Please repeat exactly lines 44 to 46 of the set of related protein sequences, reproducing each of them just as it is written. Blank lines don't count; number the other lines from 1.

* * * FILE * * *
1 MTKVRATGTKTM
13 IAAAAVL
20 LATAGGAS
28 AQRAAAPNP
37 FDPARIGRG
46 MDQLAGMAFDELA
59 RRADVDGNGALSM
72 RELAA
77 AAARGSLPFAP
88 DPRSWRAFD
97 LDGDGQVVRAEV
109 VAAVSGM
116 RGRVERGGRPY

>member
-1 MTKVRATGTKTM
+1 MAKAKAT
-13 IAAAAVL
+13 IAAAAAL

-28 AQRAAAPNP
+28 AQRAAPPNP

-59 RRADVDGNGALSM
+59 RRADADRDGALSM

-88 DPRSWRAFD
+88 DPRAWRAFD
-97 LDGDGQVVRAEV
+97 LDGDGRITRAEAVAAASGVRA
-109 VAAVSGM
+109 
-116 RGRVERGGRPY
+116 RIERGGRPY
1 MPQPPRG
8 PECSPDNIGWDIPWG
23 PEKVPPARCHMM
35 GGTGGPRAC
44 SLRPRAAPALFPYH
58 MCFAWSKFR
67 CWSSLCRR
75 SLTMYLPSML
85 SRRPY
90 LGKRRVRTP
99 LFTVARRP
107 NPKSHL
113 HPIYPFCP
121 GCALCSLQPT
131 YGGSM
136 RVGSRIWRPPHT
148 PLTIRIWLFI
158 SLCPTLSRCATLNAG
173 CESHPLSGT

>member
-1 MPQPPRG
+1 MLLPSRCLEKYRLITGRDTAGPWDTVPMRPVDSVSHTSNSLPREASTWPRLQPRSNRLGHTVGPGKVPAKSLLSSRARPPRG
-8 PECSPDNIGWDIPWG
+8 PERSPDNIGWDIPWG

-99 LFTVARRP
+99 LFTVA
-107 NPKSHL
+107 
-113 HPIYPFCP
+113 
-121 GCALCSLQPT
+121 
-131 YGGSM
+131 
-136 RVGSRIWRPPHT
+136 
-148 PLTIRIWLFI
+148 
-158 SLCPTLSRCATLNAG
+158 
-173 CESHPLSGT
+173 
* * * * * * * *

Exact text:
121 GCALCSLQPT
131 YGGSM
136 RVGSRIWRPPHT